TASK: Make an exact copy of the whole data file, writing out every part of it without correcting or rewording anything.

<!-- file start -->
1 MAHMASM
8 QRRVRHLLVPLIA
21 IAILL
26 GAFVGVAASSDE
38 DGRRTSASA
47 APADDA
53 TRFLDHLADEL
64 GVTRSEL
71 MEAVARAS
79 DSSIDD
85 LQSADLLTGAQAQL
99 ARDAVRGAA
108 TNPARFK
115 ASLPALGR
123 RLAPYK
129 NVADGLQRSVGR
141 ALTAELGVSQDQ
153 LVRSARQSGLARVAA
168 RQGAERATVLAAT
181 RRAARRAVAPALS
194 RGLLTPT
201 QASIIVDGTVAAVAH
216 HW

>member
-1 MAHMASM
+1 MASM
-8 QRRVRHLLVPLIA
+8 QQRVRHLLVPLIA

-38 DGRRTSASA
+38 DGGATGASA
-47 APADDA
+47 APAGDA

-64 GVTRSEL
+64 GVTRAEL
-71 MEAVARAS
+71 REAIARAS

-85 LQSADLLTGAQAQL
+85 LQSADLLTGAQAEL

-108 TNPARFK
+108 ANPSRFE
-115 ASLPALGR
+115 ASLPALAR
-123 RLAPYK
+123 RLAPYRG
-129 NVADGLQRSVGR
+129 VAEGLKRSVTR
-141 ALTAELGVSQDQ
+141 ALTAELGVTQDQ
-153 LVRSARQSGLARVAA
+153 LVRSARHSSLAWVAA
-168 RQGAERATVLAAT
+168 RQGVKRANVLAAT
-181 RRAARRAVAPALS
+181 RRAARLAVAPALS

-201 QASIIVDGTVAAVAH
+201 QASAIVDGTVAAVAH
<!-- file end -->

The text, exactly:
1 MAHMASM
8 QRRVRHLLVPLIA
21 IAILL
26 GAFVGVAASSDE
38 DGRRTSASA
47 APADDA
53 TRFLDHLADEL
64 GVTRSEL
71 MEAVARAS
79 DSSIDD
85 LQSADLLTGAQAQL
99 ARDAVRGAA
108 TNPARFK
115 ASLPALGR
123 RLAPYK
129 NVADGLQRSVGR
141 ALTAELGVSQDQ
153 LVRSARQSGLARVAA
168 RQGAERATVLAAT
181 RRAARRAVAPALS
194 RGLLTPT
201 QASIIVDGTVAAVAH
216 HW

>member
-1 MAHMASM
+1 MASM
-8 QRRVRHLLVPLIA
+8 QQRVRHLLVPLIA

-38 DGRRTSASA
+38 DGGATGASA
-47 APADDA
+47 APAGDA

-64 GVTRSEL
+64 GVTRAEL
-71 MEAVARAS
+71 REAIARAS

-85 LQSADLLTGAQAQL
+85 LQSADLLTGAQAEL

-108 TNPARFK
+108 ANPSRFE
-115 ASLPALGR
+115 ASLPALAR
-123 RLAPYK
+123 RLAPYRG
-129 NVADGLQRSVGR
+129 VAEGLKRSVTR
-141 ALTAELGVSQDQ
+141 ALTAELGVTQDQ
-153 LVRSARQSGLARVAA
+153 LVRSARHSSLAWVAA
-168 RQGAERATVLAAT
+168 RQGVKRANVLAAT
-181 RRAARRAVAPALS
+181 RRAARLAVAPALS

-201 QASIIVDGTVAAVAH
+201 QASAIVDGTVAAVAH